That’s the beautiful part of it. That my empathy opened her up and hopefully offered some healing. And that her opening up showed me the problem here isn’t that all Arabs are reflexively anti-Semitic- it’s that the system here has hurt them. There are real reasons for their anger. Nothing justifies violence on any side. And I can understand why Arabs, why Palestinians are pissed off. Because I am too.
This state is built on so many lies. And on deep-seated racism- a word I heard over and over again today and frankly agree with.
I’d like to end on a queer note. For the first time in a while, I was on Tinder today. And when I told an Israeli Jewish guy what I did today and my concerns about racism, he said “oh well my part of Tel Aviv is a lot less racist, I live in the liberal center of the city.” And I said: “well, if you walk just a few blocks south, you’ll be in Al Manshiyya. If you take the bus to Tel Aviv University, you’ll be in Sheikh Muannis. If you meet me for dinner, you’ll be in Salame. All Palestinian villages beneath our feet. Destroyed.
His response was to talk about U.N. resolutions authorizing Israel’s creation and faults on both sides etc. etc. I asked him- “what do you know about these neighborhoods?” He said “not much but…” Which pretty much says it all.
I’m not asking for Israeli Jews to vacate their homes and hop on a ship. We’re here. We’ve built lives. We have a historic connection to this land that our government wrenched violently from the hands of our neighbors.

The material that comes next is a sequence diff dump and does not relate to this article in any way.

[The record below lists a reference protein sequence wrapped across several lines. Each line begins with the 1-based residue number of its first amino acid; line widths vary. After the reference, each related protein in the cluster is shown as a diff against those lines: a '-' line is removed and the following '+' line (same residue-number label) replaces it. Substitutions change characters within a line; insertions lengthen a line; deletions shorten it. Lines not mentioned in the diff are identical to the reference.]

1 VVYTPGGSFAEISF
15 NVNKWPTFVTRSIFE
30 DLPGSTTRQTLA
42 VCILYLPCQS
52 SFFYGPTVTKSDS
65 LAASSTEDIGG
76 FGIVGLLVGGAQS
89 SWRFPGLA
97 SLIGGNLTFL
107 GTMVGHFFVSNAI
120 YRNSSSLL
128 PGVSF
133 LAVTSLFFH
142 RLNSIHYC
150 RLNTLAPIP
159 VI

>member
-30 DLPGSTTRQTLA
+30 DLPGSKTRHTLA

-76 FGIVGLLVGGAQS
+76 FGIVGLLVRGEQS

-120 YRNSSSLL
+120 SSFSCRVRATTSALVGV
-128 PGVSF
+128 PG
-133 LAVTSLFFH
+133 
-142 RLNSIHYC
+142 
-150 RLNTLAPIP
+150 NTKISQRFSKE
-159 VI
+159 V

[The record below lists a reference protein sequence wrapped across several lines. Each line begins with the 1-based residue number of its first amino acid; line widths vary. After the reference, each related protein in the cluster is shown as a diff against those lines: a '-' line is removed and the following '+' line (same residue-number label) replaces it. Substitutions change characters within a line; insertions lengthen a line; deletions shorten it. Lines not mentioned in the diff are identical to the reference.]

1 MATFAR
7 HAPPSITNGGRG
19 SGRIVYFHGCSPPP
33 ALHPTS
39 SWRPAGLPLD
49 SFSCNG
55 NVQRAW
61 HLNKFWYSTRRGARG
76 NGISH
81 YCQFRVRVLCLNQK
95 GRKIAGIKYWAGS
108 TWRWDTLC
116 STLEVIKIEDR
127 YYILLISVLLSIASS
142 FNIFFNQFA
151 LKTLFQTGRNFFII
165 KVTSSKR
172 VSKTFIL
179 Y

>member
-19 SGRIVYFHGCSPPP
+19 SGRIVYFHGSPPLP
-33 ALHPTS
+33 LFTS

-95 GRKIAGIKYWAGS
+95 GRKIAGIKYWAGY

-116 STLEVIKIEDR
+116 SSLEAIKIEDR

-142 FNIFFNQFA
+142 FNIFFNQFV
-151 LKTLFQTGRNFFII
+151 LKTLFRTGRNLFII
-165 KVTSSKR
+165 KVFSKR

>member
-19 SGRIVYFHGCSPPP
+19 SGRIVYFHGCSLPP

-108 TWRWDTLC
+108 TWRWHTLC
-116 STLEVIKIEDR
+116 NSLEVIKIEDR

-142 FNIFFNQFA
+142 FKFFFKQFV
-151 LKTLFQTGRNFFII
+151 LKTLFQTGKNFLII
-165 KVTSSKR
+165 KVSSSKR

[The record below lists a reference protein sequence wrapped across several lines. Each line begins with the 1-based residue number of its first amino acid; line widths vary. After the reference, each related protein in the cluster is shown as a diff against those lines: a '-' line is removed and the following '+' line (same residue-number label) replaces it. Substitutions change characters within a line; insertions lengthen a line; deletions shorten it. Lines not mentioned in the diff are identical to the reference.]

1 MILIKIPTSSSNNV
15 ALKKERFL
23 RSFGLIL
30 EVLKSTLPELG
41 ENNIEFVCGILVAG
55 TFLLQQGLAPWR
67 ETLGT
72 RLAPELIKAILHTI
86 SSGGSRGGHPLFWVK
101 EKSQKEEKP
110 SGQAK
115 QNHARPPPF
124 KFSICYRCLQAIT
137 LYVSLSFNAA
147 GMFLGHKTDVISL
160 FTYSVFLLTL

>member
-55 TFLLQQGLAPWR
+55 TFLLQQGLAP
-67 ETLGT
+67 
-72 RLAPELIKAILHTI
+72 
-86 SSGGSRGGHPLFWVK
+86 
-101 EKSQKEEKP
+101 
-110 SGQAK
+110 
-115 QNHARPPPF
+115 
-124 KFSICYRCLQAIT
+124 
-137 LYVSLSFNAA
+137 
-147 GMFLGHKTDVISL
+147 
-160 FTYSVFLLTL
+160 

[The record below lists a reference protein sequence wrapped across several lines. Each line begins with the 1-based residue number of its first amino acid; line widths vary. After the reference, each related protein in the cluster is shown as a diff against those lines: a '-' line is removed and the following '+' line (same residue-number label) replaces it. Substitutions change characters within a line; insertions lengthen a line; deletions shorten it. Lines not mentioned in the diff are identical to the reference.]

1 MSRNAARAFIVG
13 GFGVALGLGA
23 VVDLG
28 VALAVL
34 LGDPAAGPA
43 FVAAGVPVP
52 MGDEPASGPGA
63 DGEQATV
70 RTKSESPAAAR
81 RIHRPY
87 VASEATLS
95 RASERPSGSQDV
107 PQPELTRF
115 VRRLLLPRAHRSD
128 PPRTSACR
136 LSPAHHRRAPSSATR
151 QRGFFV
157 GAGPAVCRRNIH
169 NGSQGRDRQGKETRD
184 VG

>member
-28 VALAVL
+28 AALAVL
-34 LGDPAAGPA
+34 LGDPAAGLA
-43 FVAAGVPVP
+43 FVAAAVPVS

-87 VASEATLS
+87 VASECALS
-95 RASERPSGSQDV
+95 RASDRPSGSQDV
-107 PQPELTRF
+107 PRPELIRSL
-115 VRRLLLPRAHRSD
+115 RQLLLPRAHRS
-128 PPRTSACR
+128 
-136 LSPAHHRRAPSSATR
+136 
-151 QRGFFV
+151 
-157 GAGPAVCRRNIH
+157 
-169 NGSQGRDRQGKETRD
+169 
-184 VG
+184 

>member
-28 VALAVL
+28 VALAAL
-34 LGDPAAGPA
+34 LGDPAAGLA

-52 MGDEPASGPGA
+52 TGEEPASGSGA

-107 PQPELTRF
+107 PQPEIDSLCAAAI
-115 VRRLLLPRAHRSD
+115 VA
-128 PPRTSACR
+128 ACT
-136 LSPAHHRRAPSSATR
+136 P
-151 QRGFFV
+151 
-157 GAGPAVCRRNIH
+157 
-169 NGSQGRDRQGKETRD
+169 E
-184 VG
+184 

What I am asking you to do is Google. Yes, just Google. Google the Arab villages you live on top of. Where your university is, your favorite kibbutz, your nightclub, your life. Know where you stand and know the people- some of whom are your neighbors- who are suffering because they can’t return to that land. Because of our government.
Put down the “end the occupation” signs, take a deep breath, and do the hard work of realizing that the occupation isn’t just in the West Bank. And it’s not just in the past. It’s here and now as I’m typing this blog on someone’s orchard. The occupation will end- and freedom will begin for all peoples here- when we change our mindset. To recognize historical facts and let go of the propaganda we’ve been taught- myself included. It’s hard. It’s an internal struggle.
When we let go of what others expect us to be, we can be ourselves. And we can let others be themselves. Like Fatima. Who I pray will live to see the day when she can rebuild Miska and we’ll sit together underneath her orange tree eating cashew baklava. Looking back at today’s chaos as if it were just a bad dream.